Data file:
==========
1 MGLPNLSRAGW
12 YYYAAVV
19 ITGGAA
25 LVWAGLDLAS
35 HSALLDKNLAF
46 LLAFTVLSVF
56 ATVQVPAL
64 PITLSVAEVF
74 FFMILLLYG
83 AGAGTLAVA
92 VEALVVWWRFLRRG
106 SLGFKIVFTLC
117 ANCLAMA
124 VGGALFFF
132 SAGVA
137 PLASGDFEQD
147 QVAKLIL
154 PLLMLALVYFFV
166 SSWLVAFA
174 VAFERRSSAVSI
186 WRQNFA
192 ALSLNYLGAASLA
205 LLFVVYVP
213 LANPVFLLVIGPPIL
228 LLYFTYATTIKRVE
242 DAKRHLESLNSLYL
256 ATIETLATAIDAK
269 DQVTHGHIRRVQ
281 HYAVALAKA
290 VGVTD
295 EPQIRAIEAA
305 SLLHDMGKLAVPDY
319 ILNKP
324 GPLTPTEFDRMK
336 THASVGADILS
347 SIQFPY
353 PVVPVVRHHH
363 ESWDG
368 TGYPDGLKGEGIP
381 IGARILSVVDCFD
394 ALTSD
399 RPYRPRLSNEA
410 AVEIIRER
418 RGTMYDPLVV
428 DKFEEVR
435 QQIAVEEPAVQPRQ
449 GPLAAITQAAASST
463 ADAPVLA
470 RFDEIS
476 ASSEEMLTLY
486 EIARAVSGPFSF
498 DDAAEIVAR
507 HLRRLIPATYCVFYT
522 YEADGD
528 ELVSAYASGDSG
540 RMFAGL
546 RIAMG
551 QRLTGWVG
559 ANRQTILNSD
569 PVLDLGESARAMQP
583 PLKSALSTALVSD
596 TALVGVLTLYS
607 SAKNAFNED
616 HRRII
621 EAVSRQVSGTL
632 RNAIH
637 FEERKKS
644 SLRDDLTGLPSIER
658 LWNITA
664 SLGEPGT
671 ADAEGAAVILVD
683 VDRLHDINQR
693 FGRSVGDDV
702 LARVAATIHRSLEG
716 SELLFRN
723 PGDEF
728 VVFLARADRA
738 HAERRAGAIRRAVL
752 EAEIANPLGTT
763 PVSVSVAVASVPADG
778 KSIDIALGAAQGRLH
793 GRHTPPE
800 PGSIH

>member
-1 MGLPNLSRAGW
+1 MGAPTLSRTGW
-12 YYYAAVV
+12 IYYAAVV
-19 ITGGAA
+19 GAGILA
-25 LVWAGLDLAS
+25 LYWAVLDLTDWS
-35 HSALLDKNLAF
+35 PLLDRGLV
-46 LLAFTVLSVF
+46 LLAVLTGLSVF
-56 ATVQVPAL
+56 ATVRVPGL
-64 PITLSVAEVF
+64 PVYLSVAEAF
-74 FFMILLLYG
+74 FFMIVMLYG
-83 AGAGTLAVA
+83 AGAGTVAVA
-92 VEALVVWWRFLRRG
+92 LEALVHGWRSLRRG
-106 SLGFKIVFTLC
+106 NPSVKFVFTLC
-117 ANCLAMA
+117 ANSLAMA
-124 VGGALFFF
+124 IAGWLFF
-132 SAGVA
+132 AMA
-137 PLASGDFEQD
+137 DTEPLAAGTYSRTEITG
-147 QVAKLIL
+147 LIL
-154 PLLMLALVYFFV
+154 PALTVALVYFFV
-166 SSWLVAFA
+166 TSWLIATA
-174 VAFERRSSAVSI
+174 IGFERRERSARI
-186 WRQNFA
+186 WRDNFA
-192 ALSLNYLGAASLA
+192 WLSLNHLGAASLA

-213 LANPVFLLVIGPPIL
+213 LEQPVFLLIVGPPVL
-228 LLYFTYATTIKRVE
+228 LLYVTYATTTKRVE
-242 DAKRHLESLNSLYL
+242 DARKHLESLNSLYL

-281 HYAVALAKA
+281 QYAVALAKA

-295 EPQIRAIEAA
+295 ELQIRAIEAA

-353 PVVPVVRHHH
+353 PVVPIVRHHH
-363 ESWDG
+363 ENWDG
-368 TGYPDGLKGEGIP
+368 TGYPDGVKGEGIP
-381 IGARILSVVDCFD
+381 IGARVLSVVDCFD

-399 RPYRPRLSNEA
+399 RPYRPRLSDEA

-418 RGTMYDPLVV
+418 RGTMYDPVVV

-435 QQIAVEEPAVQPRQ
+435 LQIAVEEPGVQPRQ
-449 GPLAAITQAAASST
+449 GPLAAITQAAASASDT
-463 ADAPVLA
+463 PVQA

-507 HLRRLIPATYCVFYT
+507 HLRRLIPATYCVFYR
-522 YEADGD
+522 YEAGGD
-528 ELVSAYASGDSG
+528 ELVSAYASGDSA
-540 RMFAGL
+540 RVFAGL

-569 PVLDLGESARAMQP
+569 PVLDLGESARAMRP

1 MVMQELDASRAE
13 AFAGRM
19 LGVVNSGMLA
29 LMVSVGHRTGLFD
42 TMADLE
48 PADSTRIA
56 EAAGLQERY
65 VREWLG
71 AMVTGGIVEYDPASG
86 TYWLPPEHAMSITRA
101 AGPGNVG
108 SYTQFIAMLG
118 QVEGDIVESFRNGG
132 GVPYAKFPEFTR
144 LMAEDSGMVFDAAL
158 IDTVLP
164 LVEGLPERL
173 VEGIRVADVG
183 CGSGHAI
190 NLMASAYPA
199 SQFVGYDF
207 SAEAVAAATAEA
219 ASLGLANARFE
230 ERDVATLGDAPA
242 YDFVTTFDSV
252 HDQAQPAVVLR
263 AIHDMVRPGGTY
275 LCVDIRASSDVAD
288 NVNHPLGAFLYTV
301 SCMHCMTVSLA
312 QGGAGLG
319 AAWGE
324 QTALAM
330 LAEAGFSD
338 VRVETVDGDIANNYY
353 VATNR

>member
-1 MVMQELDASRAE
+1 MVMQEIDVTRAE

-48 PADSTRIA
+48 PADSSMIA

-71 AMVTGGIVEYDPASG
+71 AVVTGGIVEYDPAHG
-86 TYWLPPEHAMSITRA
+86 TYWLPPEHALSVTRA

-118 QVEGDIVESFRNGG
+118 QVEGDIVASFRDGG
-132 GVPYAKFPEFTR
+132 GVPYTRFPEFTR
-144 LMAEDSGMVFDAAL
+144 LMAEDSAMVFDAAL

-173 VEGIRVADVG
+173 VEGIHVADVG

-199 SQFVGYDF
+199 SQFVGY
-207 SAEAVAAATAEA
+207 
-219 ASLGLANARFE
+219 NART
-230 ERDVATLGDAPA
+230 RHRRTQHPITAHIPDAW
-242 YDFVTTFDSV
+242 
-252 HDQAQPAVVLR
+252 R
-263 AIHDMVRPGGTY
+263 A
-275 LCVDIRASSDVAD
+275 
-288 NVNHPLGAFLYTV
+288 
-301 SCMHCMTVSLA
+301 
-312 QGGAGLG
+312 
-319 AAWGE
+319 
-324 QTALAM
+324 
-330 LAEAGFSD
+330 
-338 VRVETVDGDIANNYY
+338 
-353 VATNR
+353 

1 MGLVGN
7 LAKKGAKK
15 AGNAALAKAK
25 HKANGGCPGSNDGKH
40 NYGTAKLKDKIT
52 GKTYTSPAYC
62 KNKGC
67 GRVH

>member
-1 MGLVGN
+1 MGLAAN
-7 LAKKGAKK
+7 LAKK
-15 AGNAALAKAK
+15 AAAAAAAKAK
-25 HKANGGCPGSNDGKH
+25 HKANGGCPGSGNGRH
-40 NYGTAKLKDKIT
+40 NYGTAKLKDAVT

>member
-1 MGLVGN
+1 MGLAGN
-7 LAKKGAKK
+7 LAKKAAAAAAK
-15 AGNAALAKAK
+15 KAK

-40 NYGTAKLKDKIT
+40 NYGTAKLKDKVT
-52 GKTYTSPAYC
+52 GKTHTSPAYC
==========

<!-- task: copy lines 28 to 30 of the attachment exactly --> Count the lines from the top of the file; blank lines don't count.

269 DQVTHGHIRRVQ
281 HYAVALAKA
290 VGVTD